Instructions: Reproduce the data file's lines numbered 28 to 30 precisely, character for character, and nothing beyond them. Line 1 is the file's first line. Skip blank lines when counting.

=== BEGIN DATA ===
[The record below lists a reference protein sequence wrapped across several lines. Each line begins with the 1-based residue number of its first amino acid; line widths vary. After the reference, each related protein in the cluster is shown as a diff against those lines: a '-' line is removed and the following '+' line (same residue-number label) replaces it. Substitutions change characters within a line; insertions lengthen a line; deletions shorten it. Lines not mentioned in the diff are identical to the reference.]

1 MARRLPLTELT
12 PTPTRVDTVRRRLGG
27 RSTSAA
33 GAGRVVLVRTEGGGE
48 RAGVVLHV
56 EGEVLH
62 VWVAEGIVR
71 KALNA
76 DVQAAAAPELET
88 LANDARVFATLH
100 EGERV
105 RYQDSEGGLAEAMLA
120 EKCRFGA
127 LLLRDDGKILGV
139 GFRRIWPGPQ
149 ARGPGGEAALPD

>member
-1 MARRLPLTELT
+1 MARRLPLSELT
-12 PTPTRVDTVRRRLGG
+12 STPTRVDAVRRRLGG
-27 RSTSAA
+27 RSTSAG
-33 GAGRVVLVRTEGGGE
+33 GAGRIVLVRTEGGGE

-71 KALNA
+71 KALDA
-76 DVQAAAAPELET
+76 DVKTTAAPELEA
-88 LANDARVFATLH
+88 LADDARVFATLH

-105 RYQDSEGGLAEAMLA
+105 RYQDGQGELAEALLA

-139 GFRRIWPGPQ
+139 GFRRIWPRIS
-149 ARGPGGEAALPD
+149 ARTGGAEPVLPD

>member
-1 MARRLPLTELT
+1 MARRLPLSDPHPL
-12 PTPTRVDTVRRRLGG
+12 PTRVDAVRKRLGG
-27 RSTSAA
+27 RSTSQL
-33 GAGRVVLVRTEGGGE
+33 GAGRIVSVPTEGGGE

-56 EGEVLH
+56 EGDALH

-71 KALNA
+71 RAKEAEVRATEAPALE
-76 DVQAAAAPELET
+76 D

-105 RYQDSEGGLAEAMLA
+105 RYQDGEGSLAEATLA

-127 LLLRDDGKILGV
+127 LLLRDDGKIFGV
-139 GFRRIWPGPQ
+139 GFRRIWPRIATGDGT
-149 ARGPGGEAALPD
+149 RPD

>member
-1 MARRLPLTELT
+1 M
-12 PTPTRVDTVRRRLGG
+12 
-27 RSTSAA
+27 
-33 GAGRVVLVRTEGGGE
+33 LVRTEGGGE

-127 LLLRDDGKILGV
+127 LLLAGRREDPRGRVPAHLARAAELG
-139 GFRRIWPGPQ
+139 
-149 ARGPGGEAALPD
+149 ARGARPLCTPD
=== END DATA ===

+71 KALDA
-76 DVQAAAAPELET
+76 DVKTTAAPELEA